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Providing perspectives on recent research into vitamins and nutritionals


Can Biofortification or Reduction of Phytic Acid in Beans Increase Iron Uptake?

By Julia Bird

Iron deficiency anemia is the most widespread micronutrient deficiency, according to the World Health Organisation. Eliminating iron deficiency anemia is a world-wide priority, and a three-pronged approach is suggested including increasing intakes of iron, controlling infectious disease with better hygiene and immunization, and improving overall nutrient intakes. Measures to increase iron intakes need to focus not only on increasing the iron content of the diet but also the absorption of iron. One factor that has a considerable impact on the absorption of iron and other minerals such as zinc and calcium is the phytic acid content of the diet. Phytic acid is the storage form of phosphorus in seeds and is found in the outer husk: when the seed germinates, the phosphorus is released to nourish the growing seedling. As a result, all edible seeds (think cereals, beans and pulses) contain a certain amount of phytic acid (see table below). Phytic acid also binds certain minerals, which leads to a lower bioavailability.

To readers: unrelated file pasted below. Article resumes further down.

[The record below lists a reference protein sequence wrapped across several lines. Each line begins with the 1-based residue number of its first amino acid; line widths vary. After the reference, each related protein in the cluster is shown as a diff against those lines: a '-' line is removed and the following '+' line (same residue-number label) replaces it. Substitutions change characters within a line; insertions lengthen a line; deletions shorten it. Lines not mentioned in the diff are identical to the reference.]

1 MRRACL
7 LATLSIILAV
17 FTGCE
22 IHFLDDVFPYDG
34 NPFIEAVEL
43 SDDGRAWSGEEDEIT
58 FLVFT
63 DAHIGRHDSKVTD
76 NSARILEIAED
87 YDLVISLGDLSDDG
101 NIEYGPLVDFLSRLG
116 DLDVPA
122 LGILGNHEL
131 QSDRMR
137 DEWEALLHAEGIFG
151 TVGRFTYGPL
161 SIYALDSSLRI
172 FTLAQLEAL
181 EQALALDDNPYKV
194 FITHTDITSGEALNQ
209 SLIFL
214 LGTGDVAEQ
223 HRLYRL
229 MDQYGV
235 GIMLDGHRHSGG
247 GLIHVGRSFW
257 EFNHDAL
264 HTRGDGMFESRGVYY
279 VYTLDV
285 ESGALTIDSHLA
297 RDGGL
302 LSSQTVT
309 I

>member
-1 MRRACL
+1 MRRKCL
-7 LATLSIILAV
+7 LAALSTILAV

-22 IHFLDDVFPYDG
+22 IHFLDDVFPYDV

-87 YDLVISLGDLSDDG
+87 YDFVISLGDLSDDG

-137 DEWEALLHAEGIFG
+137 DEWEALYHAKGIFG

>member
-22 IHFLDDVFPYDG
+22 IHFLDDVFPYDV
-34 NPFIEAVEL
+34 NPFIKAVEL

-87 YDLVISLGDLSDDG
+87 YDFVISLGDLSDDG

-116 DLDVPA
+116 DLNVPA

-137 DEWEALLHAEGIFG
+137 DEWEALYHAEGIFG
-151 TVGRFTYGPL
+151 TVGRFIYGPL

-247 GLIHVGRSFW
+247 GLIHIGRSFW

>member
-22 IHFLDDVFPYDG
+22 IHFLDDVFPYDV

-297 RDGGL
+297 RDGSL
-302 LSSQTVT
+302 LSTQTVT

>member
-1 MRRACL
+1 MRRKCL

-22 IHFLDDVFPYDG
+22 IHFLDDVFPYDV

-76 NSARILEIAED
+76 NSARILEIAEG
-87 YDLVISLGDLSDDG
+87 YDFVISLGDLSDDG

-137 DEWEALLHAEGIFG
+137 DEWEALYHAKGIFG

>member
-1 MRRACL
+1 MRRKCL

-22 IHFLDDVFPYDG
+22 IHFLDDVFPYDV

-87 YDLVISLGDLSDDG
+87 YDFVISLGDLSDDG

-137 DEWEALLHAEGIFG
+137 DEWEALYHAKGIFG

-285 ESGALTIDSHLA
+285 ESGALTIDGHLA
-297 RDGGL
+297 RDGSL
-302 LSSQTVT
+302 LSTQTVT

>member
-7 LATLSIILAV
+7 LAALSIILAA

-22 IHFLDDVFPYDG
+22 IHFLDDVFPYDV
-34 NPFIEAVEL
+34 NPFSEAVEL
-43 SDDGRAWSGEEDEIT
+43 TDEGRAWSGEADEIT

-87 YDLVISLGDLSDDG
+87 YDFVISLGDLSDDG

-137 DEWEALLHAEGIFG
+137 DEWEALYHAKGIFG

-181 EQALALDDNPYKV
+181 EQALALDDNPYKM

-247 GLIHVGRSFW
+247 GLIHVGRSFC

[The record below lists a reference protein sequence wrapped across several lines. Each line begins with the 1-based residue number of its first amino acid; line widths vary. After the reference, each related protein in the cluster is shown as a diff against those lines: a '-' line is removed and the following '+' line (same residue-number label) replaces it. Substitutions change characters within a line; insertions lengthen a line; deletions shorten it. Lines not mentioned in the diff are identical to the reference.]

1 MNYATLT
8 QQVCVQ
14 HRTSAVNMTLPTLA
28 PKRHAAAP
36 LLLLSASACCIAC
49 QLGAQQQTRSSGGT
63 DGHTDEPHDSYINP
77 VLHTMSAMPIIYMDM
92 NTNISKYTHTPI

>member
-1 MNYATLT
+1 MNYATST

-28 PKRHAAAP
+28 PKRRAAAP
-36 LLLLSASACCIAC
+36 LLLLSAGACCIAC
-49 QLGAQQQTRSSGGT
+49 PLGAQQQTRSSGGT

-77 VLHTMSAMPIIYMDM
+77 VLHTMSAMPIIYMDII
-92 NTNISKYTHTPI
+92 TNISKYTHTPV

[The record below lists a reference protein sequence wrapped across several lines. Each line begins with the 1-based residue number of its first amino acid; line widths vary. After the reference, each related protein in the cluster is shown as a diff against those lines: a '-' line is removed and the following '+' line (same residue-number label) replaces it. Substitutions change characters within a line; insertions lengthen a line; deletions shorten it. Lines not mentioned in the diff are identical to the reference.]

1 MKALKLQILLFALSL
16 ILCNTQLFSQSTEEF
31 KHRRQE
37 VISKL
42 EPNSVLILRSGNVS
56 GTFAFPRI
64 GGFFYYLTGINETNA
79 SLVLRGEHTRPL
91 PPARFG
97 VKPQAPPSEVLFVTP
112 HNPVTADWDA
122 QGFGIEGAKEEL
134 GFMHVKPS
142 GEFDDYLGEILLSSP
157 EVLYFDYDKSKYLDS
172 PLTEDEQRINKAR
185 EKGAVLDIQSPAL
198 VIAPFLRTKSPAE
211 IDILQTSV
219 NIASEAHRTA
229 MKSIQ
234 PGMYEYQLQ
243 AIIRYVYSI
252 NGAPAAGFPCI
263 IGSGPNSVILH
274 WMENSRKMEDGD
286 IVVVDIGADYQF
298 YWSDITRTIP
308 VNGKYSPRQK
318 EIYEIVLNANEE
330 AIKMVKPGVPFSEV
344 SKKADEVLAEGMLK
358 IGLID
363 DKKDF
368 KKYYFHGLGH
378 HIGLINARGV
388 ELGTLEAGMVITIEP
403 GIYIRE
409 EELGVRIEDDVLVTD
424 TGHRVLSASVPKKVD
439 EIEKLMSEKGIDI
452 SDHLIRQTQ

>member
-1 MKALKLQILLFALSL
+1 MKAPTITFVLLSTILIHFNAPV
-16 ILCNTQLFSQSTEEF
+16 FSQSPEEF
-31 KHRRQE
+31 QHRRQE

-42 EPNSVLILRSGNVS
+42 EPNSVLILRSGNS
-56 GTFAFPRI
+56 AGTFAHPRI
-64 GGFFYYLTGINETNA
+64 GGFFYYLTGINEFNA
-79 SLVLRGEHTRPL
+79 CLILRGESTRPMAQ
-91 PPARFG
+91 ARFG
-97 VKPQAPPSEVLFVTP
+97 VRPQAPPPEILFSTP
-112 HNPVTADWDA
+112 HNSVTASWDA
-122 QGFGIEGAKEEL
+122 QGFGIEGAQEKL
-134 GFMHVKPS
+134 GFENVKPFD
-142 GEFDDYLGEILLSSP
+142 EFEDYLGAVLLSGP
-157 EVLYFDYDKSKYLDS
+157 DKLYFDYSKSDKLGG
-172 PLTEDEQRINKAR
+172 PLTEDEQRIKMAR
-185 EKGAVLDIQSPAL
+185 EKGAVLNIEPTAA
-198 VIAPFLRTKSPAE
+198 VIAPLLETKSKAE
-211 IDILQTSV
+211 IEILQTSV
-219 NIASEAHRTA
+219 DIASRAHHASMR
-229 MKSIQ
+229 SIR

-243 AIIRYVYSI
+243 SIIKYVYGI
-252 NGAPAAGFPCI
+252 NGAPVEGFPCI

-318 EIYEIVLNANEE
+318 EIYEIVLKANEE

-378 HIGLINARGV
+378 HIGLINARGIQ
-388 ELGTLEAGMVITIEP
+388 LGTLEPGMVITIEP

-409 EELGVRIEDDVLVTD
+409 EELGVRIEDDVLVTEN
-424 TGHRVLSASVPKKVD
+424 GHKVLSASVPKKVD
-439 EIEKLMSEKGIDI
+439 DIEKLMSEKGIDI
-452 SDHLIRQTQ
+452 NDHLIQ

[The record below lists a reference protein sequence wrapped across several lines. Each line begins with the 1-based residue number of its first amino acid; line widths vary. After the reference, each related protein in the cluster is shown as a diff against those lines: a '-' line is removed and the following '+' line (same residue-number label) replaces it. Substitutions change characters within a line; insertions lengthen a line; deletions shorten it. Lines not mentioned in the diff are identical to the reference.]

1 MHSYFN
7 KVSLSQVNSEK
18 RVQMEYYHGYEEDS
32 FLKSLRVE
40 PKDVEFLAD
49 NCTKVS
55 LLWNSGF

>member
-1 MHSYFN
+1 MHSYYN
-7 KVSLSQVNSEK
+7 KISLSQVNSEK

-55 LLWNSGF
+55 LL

Various methods have been developed to reduce the phytic acid content of seeds, such as milling to remove the bran on seeds where, germinating the seeds before they are consumed so that the seeds release some of the phytic acid, and the addition of phytase, an enzyme that breaks down phytic acid (Troesch et al.).  Another approach is to breed crops that naturally have a lower phytic acid content. A good candidate is the bean. This crop is nutritionally valuable as it has a high protein content, the amount of phytic acid in the seed is high, and there is considerable genetic diversity in the seed lines, making selection for low phytic acid content using conventional plant breeding techniques easier.  

As a result, low phytic acid beans have been developed. These beans have a phytic acid content around 10% of standard crops. In a recent clinical trial, Petry and co-workers looked at the effect of this reduced phytic acid bean on iron absorption in 25 iron-deficient women living in Rwanda. They compared iron absorption of the low phytic acid bean with a high iron bean and a control bean. The high iron bean had around double the iron content of the control bean, and a similar phytic acid content, while the iron content of the low phytic acid bean was 50% higher than the control bean. Bean meals were consumed at the study site twice a day for 5 consecutive days per bean type. Stable isotopically-labelled iron sulfate was used to measure iron absorption from the meals.

The authors found that the amount of iron absorbed from the high iron bean and the low phytic acid bean was significantly higher than from the control bean (425 µg per meal compared to 280 µg). Even so, the percent iron absorbed was similar between all three beans. The low phytic acid content of the bean tested did not result in greater absorption.